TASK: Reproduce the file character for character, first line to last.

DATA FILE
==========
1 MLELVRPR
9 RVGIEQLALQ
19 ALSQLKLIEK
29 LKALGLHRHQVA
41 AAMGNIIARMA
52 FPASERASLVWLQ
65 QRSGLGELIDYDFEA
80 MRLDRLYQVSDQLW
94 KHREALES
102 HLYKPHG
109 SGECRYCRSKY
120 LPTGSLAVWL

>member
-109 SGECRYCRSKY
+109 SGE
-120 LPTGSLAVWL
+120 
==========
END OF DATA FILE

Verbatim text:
1 MLELVRPR
9 RVGIEQLALQ
19 ALSQLKLIEK
29 LKALGLHRHQVA
41 AAMGNIIARMA
52 FPASERASLVWLQ
65 QRSGLGELIDYDFEA
80 MRLDRLYQVSDQLW
94 KHREALES
102 HLYKPHG
109 SGECRYCRSKY
120 LPTGSLAVWL

>member
-109 SGECRYCRSKY
+109 SGE
-120 LPTGSLAVWL
+120 